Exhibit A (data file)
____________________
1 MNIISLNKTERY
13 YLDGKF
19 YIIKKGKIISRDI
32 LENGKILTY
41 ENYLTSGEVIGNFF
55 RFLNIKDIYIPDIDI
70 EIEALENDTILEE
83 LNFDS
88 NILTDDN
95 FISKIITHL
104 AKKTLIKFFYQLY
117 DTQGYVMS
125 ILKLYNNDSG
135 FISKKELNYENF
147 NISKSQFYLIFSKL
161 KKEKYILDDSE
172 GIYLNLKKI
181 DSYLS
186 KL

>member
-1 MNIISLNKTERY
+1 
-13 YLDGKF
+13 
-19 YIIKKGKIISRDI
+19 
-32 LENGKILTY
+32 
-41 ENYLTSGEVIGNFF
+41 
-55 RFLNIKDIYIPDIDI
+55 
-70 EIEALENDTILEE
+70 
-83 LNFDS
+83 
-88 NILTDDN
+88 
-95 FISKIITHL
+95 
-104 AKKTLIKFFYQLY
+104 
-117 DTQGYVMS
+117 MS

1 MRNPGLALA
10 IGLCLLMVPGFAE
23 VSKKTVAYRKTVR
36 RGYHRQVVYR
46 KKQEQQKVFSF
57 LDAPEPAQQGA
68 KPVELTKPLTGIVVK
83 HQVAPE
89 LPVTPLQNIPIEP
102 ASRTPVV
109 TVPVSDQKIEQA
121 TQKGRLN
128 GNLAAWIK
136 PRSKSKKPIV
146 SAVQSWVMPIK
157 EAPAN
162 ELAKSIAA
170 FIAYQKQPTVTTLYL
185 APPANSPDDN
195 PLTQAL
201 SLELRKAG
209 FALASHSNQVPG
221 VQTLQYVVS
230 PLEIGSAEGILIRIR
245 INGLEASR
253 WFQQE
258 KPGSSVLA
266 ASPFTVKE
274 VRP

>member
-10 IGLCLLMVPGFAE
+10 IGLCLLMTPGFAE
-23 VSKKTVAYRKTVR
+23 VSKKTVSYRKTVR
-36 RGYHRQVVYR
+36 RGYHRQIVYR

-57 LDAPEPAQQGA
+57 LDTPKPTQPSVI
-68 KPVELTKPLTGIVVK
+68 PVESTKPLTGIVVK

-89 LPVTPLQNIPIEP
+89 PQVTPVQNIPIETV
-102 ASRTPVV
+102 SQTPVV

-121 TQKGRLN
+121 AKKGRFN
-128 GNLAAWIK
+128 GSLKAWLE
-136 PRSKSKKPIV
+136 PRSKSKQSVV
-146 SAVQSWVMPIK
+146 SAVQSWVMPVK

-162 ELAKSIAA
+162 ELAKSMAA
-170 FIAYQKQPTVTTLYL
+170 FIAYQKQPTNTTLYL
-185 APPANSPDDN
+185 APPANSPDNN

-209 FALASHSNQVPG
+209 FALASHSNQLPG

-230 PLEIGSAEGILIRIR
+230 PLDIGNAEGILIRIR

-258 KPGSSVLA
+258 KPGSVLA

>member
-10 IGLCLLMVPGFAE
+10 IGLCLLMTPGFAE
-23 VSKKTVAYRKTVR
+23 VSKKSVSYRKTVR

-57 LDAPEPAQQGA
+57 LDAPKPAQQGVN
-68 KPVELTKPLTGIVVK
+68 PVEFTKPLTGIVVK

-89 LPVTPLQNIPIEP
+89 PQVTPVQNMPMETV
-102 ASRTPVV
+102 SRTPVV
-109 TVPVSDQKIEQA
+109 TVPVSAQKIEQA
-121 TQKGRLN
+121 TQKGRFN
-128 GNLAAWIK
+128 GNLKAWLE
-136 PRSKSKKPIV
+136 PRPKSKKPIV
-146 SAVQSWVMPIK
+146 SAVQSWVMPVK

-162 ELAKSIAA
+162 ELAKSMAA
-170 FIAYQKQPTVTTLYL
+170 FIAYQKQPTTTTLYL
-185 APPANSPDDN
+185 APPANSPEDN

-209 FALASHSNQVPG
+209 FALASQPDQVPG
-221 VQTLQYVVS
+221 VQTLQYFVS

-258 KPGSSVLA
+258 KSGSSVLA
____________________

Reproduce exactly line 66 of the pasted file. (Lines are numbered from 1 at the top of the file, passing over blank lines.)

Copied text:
209 FALASHSNQVPG